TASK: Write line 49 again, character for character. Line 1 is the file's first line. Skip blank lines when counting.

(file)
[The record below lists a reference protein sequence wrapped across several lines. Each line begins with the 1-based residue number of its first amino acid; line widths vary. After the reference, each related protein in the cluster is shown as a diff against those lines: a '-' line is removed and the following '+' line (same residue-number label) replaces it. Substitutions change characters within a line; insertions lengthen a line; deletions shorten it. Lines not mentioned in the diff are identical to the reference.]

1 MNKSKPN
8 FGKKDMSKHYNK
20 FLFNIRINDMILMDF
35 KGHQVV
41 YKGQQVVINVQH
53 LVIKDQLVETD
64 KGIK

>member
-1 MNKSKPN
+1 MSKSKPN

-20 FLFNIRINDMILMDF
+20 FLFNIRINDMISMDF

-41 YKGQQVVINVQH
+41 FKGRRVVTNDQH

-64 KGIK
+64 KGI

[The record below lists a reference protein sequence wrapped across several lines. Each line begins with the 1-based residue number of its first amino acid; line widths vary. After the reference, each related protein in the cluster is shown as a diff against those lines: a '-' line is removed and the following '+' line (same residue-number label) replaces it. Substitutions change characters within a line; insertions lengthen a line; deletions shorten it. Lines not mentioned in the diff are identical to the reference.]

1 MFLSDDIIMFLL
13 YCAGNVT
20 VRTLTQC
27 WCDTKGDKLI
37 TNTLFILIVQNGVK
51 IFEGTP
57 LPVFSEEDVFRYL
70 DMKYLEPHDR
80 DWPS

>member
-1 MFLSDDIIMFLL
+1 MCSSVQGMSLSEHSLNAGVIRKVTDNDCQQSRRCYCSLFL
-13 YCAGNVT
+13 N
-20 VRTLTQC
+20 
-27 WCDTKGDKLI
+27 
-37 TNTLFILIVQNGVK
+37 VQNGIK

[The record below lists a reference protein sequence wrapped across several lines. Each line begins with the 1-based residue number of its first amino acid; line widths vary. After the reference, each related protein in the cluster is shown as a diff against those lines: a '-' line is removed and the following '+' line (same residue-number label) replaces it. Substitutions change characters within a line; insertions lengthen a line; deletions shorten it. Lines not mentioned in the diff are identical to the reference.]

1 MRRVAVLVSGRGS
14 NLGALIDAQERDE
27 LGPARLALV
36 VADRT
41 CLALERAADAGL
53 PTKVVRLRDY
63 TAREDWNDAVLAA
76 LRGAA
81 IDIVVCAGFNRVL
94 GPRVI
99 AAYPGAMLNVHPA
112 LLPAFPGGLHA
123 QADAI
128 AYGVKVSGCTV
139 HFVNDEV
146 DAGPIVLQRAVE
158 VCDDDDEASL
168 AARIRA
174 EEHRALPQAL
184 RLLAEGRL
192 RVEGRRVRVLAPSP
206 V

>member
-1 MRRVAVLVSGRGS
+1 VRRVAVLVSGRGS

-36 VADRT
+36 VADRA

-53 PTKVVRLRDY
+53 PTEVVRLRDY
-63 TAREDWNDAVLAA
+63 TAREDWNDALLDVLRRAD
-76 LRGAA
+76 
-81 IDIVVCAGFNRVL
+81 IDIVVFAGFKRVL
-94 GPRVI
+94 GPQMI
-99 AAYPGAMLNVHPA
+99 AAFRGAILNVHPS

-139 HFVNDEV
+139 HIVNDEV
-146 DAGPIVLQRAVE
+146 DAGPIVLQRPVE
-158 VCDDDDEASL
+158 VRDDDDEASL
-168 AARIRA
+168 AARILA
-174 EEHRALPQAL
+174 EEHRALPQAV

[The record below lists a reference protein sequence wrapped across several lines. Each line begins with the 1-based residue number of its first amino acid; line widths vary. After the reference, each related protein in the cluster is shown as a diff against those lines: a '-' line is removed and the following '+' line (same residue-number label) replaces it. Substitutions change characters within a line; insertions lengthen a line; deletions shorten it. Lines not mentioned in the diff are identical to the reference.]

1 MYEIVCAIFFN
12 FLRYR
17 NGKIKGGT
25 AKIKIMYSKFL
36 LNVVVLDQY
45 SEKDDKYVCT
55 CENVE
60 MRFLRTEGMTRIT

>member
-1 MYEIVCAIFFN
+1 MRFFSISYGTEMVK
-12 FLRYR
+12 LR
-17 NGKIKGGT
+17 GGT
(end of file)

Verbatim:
94 GPRVI